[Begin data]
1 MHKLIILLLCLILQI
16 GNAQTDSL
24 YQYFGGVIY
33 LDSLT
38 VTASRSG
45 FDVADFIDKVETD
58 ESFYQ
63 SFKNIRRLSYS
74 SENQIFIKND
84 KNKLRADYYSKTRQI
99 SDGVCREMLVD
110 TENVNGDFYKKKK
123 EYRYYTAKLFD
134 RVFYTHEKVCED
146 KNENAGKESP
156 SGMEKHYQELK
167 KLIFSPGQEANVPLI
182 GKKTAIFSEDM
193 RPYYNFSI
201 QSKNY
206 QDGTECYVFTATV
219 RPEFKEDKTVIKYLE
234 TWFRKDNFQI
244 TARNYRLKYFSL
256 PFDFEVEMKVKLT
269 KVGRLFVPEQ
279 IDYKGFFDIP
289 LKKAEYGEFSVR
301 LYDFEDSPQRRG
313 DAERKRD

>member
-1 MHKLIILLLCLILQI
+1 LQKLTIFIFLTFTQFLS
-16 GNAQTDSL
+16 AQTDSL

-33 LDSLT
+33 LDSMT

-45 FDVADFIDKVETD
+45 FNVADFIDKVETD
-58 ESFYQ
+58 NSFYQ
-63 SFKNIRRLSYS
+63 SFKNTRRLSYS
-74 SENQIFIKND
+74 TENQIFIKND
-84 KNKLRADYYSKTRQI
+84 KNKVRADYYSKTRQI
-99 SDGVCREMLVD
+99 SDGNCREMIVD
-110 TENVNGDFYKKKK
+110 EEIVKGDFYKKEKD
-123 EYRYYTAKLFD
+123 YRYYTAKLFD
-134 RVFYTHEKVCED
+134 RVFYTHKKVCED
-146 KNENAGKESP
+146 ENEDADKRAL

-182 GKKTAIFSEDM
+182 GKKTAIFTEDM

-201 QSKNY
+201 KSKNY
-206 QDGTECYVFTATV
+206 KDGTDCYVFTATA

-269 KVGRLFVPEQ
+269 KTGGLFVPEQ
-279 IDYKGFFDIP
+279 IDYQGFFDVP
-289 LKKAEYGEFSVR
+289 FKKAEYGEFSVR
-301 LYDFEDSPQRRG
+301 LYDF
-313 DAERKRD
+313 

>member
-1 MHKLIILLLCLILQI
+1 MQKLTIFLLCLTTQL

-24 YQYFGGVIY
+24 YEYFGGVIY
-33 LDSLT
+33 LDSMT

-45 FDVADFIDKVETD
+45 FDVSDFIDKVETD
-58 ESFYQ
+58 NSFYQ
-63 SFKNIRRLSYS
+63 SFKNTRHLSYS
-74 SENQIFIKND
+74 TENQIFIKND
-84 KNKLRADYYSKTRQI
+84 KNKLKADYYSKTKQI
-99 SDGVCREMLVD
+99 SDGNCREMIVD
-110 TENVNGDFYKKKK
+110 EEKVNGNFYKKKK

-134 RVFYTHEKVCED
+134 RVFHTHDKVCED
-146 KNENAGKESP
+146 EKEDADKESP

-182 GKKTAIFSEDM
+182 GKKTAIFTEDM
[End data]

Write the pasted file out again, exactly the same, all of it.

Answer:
1 MHKLIILLLCLILQI
16 GNAQTDSL
24 YQYFGGVIY
33 LDSLT
38 VTASRSG
45 FDVADFIDKVETD
58 ESFYQ
63 SFKNIRRLSYS
74 SENQIFIKND
84 KNKLRADYYSKTRQI
99 SDGVCREMLVD
110 TENVNGDFYKKKK
123 EYRYYTAKLFD
134 RVFYTHEKVCED
146 KNENAGKESP
156 SGMEKHYQELK
167 KLIFSPGQEANVPLI
182 GKKTAIFSEDM
193 RPYYNFSI
201 QSKNY
206 QDGTECYVFTATV
219 RPEFKEDKTVIKYLE
234 TWFRKDNFQI
244 TARNYRLKYFSL
256 PFDFEVEMKVKLT
269 KVGRLFVPEQ
279 IDYKGFFDIP
289 LKKAEYGEFSVR
301 LYDFEDSPQRRG
313 DAERKRD

>member
-1 MHKLIILLLCLILQI
+1 LQKLTIFIFLTFTQFLS
-16 GNAQTDSL
+16 AQTDSL

-33 LDSLT
+33 LDSMT

-45 FDVADFIDKVETD
+45 FNVADFIDKVETD
-58 ESFYQ
+58 NSFYQ
-63 SFKNIRRLSYS
+63 SFKNTRRLSYS
-74 SENQIFIKND
+74 TENQIFIKND
-84 KNKLRADYYSKTRQI
+84 KNKVRADYYSKTRQI
-99 SDGVCREMLVD
+99 SDGNCREMIVD
-110 TENVNGDFYKKKK
+110 EEIVKGDFYKKEKD
-123 EYRYYTAKLFD
+123 YRYYTAKLFD
-134 RVFYTHEKVCED
+134 RVFYTHKKVCED
-146 KNENAGKESP
+146 ENEDADKRAL

-182 GKKTAIFSEDM
+182 GKKTAIFTEDM

-201 QSKNY
+201 KSKNY
-206 QDGTECYVFTATV
+206 KDGTDCYVFTATA

-269 KVGRLFVPEQ
+269 KTGGLFVPEQ
-279 IDYKGFFDIP
+279 IDYQGFFDVP
-289 LKKAEYGEFSVR
+289 FKKAEYGEFSVR
-301 LYDFEDSPQRRG
+301 LYDF
-313 DAERKRD
+313 

>member
-1 MHKLIILLLCLILQI
+1 MQKLTIFLLCLTTQL

-24 YQYFGGVIY
+24 YEYFGGVIY
-33 LDSLT
+33 LDSMT

-45 FDVADFIDKVETD
+45 FDVSDFIDKVETD
-58 ESFYQ
+58 NSFYQ
-63 SFKNIRRLSYS
+63 SFKNTRHLSYS
-74 SENQIFIKND
+74 TENQIFIKND
-84 KNKLRADYYSKTRQI
+84 KNKLKADYYSKTKQI
-99 SDGVCREMLVD
+99 SDGNCREMIVD
-110 TENVNGDFYKKKK
+110 EEKVNGNFYKKKK

-134 RVFYTHEKVCED
+134 RVFHTHDKVCED
-146 KNENAGKESP
+146 EKEDADKESP

-182 GKKTAIFSEDM
+182 GKKTAIFTEDM